Supreme Court: In a divorce proceeding, where a wife had “rejected” all the options for rented accommodation “similar” to her Industrialist husband’s residence, the bench of L. Nageswara Rao and BR Gavai*, JJ has held that the conduct of the wife in firstly, not choosing any house as per her choice and secondly, in rejecting all the properties, which have been identified by the Architect, only on the ground that they are not similar, to say the least is “unreasonable”.
- The husband, Industrialist Jaidev Shroff and his wife Poonam, got married on November 27, 2004. However, the relationship between them soured and various cases including the FIRs were filed by both the husband and wife against each other.
- The husband filed a divorce petition in 2015 seeking divorce on the ground of cruelty. He also lodged a complaint making certain serious allegations against the wife, after which she voluntarily left the Pali Hill Bandra residence where the husband and wife residing and went to live at her mother’s residence with her daughter.
- The husband thereafter filed an application seeking an order of injunction restraining the wife from entering the said house. While the Family Court granted an injunction restraining the wife from entering the said house, the Bombay High Court allowed the writ petition filed by the wife.
- The husband, hence, moved the Supreme Court.
- Exploring the possibility of an amicable resolution, mediators were appointed twice. However, both the time, the mediators submitted that it was not possible to resolve the matter.
- On 6 th March 2020, the Supreme Court passed the following order directing the Registrar of the Family Court to engage an architect from the panel of architects maintained by the Bombay High Court for finding out appropriate rented accommodation for the residence of the wife. It is made clear that the residence shall be approximately ‘similar’ to the size of the Pali Hill residence and located as far as possible in Bandra and Juhu area.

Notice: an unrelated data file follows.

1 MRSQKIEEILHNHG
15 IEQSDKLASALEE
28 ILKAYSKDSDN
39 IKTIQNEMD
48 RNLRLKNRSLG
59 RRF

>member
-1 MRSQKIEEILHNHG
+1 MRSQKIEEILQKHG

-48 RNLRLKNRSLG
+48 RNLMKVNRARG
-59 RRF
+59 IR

- While the Architect gave a list of as many as 17 properties, the wife rejected all saying that none of the properties shown in the list were similar to the said house.
On possibility of shared household
The relations between the parties are strained to such an extent that even the efforts made by this Court to arrive at a settlement by personally discussing the matter in Chambers with them, have failed. On two occasions, the Court appointed Mediators but the mediation proceedings could not succeed. In such a situation, to compel the parties to live together in one house, would not be in the interest of either of the parties.
“With the history of such acrimony and filing of criminal cases against each other, such an order, rather than benefiting the parties, would be detrimental to their interests.”
On what would be a ‘similar’ property
To stretch the word ‘similar’ as used in the order dated 6th March 2020, to be totally identical to the said house, would be unrealistic. It will be difficult to find out a house identical to the said house having the same area, the same facilities and the same luxuries. The word ‘similar’ has to be construed as providing the same degree of luxury and comfort as is available in the said house. Hence,
“… the conduct of the respondentwife in firstly not choosing any house as per her choice and secondly, in rejecting all the properties, which have been identified by the Architect, only on the ground that they are not similar and therefore, not in accordance with the order dated 6th March 2020, to say the least is unreasonable.”
On payment of Rs.35.37 lakhs per month by husband
It was argued by Senior Advocate Shyam Divan, appearing for the wife, that the husband is earning hundreds of crores per year, whereas the wife and the daughter have to survive on a meagre amount of Rs. 12 lakhs per month, hence, payment of Rs.35.37 lakhs per month should be paid.
The Family Court, by an elaborate order, after recording the details about the income of the parties, had directed an interim maintenance to be paid to the wife at the rate of Rs. 7 lakhs per month and to the minor at the rate of Rs. 5 lakhs per month.
It was, hence, noticed that if the prayer for payment of an amount is allowed, it will be giving an additional amount to the wife. It will amount to awarding an amount which is much more than the one to which the wife was found entitled by the Family Court.
The Court held that if the wife decides to shift to any of the properties listed by the Architect or if she locates any of the rented premises as per her choice, the husband shall pay the rent of the said premises from the date on which such premises are taken on rent. However, taking into consideration that the highest rent of the properties identified by the Architect is Rs. 30 lakhs per month, the husband would be liable to pay rent to the maximum of Rs. 30 lakhs per month.
Further, considering that the divorce petition has been pending before the Family Court for a period of last 6 years, the Court directed that the divorce petition pending before the Family Court be decided expeditiously so that there can be at least some quietus to the acrimonious litigation pending between the parties.
[Jaidev Rajnikant Shroff v. Poonam Jaidev Shroff, 2021 SCC OnLine SC 1175, decided on 03.12.2021]
For wife: Senior Advocate Shyam Divan
For Husband: Senior Advocate Dr. Abhishek Manu Singhvi
*Judgment by: Justice BR Gavai